For a lot of United States poker players, live poker options are limited. The nearest casino with live poker tables may be several hours away, making it difficult to just wake up one morning and decide to spend a day at the tables.
Buy-ins for tournaments can be as high as $150, and cash games usually require a minimum $100 buy-in, which is a significant leap for online players accustomed to playing multi-table tourneys or buying into cash games for $5 or $10.
All is not lost, however. There is a growing bar poker circuit in many large metropolitan areas, complete with its own national championship tournament. Bar Poker tourneys are typically low key and held at restaurants or pubs.
Some feature a modest fee to cover the cost of a meal and the poker tournament; others do not charge a fee to play in the tournament or even require you to purchase anything from the restaurant. Players deal the cards themselves, manage the chips, and a trained Tournament Director runs the nightly event.
The Atlantic Poker Tour
I have been playing in events sponsored by the Atlantic Poker Tour in and around the Raleigh, N.C., area for the past year. The Atlantic Poker Tour hosts events six nights a week. Players pay a fee, which covers a buffet dinner, non-alcoholic drinks and the poker tournament.
The tour splits the revenues with the restaurant, which gets additional traffic, and sponsors of the tour donate prizes. Players get the chance to play poker in a relaxing, friendly environment against serious and casual players while competing for cash prizes.
Larry Kohn and Bruce Rennert are the founders of the APT. Both are avid poker players who were playing in a couple of bar poker leagues in the area but were not satisfied with the experience. The tournaments did not require any kind of purchase at the restaurant and didn’t give out prizes. There was no reason for players to take the events seriously and the level of play was not very high.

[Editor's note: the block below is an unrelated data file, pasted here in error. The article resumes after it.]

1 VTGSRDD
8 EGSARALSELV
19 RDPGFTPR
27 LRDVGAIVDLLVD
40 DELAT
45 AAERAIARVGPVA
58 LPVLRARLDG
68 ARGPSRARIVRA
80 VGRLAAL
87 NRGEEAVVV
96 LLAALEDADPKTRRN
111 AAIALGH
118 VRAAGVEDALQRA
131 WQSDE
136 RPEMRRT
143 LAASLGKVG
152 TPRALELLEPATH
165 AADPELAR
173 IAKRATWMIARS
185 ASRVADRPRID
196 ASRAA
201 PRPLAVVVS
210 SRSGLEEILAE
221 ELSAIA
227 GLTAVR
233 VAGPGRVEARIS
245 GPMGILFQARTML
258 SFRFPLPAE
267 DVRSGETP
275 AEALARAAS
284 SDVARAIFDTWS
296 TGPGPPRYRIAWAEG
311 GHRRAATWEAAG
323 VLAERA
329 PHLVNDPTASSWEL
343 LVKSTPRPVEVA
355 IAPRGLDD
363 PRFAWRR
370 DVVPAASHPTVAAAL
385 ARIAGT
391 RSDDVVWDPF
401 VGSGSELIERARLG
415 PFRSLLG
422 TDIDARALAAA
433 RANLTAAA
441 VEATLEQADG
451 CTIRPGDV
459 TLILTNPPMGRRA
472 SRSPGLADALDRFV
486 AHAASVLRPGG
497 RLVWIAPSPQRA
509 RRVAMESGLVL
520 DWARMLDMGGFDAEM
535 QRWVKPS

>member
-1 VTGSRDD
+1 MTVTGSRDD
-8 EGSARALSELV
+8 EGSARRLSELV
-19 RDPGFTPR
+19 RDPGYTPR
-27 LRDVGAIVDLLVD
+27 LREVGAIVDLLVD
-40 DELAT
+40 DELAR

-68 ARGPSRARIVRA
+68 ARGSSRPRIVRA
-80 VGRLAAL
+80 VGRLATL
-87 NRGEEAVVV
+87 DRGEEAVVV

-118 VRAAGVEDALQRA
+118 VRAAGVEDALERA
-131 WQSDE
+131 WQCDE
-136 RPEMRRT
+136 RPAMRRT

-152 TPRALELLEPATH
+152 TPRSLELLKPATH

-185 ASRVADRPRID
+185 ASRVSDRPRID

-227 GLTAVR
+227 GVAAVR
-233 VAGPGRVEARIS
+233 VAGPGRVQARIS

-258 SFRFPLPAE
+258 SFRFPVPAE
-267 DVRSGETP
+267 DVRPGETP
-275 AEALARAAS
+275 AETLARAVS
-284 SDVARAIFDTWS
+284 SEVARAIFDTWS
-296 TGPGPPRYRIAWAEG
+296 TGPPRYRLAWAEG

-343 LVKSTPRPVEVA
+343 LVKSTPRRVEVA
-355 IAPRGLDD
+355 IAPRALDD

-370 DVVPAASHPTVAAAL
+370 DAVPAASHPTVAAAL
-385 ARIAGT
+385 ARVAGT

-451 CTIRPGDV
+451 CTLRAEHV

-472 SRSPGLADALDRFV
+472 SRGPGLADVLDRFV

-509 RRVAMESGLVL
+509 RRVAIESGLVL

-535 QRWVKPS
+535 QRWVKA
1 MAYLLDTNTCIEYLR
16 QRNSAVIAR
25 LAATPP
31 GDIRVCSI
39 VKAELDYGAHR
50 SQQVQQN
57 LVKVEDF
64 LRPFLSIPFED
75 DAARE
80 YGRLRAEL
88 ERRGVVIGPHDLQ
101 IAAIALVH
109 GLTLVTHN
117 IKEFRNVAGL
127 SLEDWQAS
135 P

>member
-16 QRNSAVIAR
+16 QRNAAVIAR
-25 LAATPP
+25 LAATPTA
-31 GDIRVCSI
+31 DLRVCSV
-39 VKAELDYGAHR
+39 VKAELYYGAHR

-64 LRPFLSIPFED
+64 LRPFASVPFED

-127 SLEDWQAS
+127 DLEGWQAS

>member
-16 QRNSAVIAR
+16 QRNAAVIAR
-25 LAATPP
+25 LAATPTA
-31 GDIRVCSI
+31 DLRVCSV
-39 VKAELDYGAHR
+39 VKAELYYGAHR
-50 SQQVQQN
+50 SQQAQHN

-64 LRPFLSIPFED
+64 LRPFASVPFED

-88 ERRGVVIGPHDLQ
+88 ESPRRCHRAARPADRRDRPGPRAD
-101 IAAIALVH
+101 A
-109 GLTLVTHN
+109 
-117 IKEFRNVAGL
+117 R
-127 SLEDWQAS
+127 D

“We are big poker fans, and we have played quite a while,” Kohn said. “We did not find the competitive model in a bar league that we were looking for, so we researched and came up with the model we are operating right now that we believe offers the players a very competitive environment and a very fun, relaxed atmosphere.”
Slow, Steady Growth
The APT relies on repeat business. The tour conducts a season-long competition, with players earning points in an NASCAR-style format. The APT hosts two season-ending championships, a points championship for players who finished in the top 30 percent for the season standings, and a tournament of champions, which is open to any player who finished in the top three of a nightly tournament at least once during the season. This year’s two season-ending tourneys drew fields of more than 80 players and offered a top prize of $450.
“When we started three years ago, we could barely fill one table,” said Kohn. “Today we are averaging anywhere from 20-25 on the low end up to 40-50 on the high end on a nightly basis. The demographics are a wide range. We have players that go from 20 to 80 age wise, males, females, players from all walks of life.”
The APT relies on social media, word of mouth from existing players and some marketing in the locales that host tournaments to increase its player pool.
Kohn and his partner, who are looking to expand into new markets, believe that Pub Poker is a legitimate alternative for players who can’t afford the large buy-ins at casinos or World Series of Poker Circuit events. If you live in or near a fairly large metropolitan area, just google the name of your city plus the words “Bar Poker” or “Pub Poker” and see what comes up.